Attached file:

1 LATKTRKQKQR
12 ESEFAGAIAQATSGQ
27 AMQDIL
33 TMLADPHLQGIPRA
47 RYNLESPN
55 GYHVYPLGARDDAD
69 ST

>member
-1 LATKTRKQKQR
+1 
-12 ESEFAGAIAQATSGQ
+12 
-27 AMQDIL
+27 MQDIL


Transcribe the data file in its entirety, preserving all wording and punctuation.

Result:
1 LATKTRKQKQR
12 ESEFAGAIAQATSGQ
27 AMQDIL
33 TMLADPHLQGIPRA
47 RYNLESPN
55 GYHVYPLGARDDAD
69 ST

>member
-1 LATKTRKQKQR
+1 
-12 ESEFAGAIAQATSGQ
+12 
-27 AMQDIL
+27 MQDIL